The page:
Groundhogs, meanwhile, are members of the Sciuridae (meaning shadow-tail) family and belong to the genus Marmota. Marmots are diurnal ground squirrels, Daniel Blumstein, a UCLA biologist and marmot expert, tells Mental Floss. "There are 15 species of marmot, and groundhogs are one of them," he explains.

Science aside, there are plenty of other visible differences between the two animals. Gophers, for example, have hairless tails, protruding yellow or brownish teeth, and fur-lined cheek pockets for storing food—all traits that make them different from groundhogs. The feet of gophers are often pink, while groundhogs have brown or black feet. And while the tiny gopher tends to weigh around two or so pounds, groundhogs can grow to around 13 pounds.

While both types of rodent eat mostly vegetation, gophers prefer roots and tubers (much to the dismay of gardeners trying to plant new specimens), while groundhogs like vegetation and fruits. This means that the former animals rarely emerge from their burrows, while the latter are more commonly seen out and about.

Groundhogs "have burrows underground they use for safety, and they hibernate in their burrows," Blumstein says. "They're active during the day above ground, eating a variety of plants and running back to their burrows to safety. If it's too hot, they'll go back into their burrow. If the weather gets crappy, they'll go back into their burrow during the day as well."

But that doesn't necessarily mean that gophers are the more reclusive of the two, as groundhogs famously hibernate during the winter. Gophers, on the other hand, remain active—and wreck lawns—year-round.

"What's really interesting is if you go to a place where there's gophers, in the spring, what you'll see are what is called eskers," or winding mounds of soil, Blumstein says [PDF]. "Basically, they dig all winter long through the earth, but then they tunnel through snow, and they leave dirt in these snow tunnels."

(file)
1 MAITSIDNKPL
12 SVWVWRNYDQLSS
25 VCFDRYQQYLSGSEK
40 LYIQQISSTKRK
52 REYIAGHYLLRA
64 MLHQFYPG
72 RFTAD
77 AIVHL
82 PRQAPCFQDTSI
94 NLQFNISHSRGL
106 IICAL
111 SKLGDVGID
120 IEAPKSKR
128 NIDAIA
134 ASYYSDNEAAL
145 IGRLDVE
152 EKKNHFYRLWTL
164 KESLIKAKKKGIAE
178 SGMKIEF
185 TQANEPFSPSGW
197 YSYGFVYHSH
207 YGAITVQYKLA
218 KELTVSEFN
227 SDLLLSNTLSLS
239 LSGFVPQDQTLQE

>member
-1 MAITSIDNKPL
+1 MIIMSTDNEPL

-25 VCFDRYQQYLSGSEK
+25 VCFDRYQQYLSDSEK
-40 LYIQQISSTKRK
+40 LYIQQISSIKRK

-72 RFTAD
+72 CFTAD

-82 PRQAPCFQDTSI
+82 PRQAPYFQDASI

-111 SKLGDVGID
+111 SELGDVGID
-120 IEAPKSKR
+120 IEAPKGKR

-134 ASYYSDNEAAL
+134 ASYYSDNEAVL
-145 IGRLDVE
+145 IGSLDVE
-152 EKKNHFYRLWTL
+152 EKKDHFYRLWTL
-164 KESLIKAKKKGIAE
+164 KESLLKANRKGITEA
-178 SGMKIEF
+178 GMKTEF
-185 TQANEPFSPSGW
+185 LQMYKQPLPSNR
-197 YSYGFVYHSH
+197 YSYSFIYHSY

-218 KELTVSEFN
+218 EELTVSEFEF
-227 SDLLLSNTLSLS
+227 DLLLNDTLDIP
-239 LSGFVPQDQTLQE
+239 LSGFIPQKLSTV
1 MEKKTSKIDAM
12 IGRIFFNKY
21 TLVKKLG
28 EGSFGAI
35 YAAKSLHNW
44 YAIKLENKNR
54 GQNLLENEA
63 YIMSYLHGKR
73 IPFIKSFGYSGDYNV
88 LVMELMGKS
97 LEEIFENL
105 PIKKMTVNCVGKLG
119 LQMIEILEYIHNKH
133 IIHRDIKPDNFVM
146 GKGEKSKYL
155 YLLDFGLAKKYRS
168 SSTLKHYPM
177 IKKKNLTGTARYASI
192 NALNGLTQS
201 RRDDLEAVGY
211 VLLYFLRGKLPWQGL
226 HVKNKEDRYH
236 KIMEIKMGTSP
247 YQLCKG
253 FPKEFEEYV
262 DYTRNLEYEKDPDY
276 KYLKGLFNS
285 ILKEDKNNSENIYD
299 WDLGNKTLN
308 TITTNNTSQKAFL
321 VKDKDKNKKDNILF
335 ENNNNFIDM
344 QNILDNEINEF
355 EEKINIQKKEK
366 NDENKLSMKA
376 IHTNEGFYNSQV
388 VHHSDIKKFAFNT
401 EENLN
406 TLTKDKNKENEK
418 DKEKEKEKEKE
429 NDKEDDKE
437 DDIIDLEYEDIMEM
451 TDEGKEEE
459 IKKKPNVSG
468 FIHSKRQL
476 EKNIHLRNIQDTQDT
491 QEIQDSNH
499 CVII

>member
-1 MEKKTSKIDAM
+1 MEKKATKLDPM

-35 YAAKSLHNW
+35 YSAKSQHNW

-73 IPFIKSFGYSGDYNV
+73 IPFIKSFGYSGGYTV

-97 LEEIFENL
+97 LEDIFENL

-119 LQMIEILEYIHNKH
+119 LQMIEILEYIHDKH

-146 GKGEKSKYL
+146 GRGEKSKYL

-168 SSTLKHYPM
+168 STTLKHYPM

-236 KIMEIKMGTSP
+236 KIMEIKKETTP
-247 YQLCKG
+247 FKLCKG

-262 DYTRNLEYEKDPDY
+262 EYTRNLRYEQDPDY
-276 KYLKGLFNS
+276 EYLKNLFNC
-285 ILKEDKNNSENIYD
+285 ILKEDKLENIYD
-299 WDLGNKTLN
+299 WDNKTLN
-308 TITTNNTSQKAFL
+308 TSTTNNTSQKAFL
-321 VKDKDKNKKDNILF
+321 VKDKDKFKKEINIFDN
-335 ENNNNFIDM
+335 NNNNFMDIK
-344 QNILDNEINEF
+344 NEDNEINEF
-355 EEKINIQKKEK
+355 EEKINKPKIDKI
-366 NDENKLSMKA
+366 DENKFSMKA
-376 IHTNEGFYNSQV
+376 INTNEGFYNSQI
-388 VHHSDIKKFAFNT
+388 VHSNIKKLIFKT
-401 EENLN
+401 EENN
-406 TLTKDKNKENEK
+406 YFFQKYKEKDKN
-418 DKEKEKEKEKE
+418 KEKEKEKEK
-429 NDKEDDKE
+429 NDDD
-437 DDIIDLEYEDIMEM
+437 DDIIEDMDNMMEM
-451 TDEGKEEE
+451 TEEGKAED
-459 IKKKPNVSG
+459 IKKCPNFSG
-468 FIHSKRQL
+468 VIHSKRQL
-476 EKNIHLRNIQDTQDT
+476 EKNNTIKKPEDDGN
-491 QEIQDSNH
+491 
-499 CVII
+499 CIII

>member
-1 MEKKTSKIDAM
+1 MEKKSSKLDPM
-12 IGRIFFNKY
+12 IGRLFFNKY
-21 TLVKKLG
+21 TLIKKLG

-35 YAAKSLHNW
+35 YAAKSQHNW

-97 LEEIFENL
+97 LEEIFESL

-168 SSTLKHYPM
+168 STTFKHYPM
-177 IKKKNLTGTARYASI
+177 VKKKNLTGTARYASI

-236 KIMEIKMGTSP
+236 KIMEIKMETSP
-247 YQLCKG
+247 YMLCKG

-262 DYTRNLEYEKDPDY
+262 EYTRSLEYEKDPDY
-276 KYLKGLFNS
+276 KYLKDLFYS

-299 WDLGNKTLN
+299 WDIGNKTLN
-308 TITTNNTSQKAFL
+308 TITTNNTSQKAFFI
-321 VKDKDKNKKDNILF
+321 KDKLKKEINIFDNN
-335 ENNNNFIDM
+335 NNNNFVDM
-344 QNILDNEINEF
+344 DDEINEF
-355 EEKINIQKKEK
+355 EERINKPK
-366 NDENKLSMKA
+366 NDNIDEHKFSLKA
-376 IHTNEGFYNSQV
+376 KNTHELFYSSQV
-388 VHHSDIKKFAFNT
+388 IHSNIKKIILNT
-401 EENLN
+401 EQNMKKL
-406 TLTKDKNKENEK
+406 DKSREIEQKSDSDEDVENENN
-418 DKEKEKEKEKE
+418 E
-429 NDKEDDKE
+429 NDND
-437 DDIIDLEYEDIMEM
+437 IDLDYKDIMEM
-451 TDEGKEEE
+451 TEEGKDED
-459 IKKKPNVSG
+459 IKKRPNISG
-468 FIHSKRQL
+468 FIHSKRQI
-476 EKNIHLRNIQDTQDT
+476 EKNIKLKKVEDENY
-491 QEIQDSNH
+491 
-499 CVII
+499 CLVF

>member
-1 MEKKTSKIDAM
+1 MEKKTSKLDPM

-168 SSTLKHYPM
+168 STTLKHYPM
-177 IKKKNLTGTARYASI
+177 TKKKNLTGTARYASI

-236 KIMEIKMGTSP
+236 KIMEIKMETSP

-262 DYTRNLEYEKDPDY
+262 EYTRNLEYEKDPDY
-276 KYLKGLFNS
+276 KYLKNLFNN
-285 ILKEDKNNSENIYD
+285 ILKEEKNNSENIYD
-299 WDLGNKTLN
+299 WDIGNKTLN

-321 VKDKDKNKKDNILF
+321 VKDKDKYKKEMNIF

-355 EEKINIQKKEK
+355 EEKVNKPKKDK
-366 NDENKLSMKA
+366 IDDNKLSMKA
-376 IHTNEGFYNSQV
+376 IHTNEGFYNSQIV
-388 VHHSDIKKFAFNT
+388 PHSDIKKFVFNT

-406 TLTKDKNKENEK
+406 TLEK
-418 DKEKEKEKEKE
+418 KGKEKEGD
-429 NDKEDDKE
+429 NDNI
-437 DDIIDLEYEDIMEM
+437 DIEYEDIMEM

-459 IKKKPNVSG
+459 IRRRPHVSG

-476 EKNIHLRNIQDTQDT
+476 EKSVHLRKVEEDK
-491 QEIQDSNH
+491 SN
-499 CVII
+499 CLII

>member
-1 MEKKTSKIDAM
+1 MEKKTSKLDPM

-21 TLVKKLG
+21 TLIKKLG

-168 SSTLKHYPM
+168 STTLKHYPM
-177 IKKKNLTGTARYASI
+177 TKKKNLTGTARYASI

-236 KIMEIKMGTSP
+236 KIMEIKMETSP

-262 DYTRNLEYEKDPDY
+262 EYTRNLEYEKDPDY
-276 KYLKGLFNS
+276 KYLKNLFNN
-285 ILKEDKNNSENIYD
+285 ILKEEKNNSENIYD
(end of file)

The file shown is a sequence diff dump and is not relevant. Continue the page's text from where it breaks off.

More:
If all this rodent talk has you now thinking about woodchucks and other woodland creatures, know that groundhogs have plenty of nicknames, including "whistle-pig" and "woodchuck," while the only nicknames for gophers appear to be bitter monikers coined by Wisconsin Badgers fans.

Have you got a Big Question you'd like us to answer? If so, let us know by emailing us at bigquestions@mentalfloss.com.

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Animals
Watch Christmas Island’s Annual Crab Migration on Google Street View
Google
Google

Every year, the 45 million or so red crabs on the remote Australian territory of Christmas Island migrate en masse from their forest burrows down to the ocean to mate, and so the female crabs can release their eggs into the sea to hatch. The migration starts during the fall, and the number of crabs on the beach often peaks in December. This year, you don’t have to be on Christmas Island to witness the spectacular crustacean event, as New Atlas reports. You can see it on Google Street View.

Watching the sheer density of crabs scuttling across roads, boardwalks, and beaches is a rare visual treat. According to the Google blog, this year’s crabtacular finale is forecasted for December 16, and Parks Australia crab expert Alasdair Grigg will be there with the Street View Trekker to capture it. That is likely to be the day when crab populations on the beaches will be at their peak, giving you the best view of the action.

Crabs scuttle across the forest floor while a man with a Google Street View Trekker walks behind them.
Google

Google Street View is already a repository for a number of armchair travel experiences. You can digitally explore remote locations in Antarctica, recreations of ancient cities, and even the International Space Station. You can essentially see the whole world without ever logging off your computer.

Sadly, because Street View isn’t live, you won’t be able to see the migration as it happens. The image collection won’t be available until sometime in early 2018. But it’ll be worth the wait, we promise. For a sneak preview, watch Parks Australia’s video of the 2012 event here.

[h/t New Atlas]